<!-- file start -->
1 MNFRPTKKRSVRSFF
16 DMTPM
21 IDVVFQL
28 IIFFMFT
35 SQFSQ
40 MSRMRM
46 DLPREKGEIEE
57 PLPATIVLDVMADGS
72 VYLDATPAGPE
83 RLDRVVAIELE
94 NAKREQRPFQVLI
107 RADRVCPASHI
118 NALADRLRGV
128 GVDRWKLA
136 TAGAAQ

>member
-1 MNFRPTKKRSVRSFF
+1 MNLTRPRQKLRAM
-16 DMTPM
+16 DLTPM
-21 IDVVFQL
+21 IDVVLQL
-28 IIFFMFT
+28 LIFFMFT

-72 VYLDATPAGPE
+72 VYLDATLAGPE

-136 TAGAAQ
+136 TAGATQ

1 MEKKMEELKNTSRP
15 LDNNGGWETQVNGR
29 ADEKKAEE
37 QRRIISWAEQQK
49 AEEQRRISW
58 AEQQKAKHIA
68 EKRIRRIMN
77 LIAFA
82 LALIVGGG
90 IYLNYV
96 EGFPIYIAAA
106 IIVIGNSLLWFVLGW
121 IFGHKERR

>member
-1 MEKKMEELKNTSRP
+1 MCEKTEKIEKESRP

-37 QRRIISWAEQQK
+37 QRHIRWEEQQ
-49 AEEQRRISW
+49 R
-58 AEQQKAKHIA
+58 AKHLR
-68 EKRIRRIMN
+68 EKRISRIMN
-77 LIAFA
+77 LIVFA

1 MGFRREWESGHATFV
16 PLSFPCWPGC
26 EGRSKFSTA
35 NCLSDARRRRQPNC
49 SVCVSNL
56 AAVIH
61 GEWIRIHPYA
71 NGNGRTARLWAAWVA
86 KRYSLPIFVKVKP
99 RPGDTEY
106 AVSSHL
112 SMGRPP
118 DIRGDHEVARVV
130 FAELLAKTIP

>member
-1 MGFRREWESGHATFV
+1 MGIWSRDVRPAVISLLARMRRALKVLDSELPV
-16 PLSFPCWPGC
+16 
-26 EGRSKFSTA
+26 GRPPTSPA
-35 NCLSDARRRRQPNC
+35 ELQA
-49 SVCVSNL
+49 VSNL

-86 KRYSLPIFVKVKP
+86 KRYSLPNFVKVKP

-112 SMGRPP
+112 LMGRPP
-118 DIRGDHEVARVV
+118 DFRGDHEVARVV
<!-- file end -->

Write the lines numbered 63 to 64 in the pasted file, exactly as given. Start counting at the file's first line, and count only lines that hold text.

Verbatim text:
86 KRYSLPIFVKVKP
99 RPGDTEY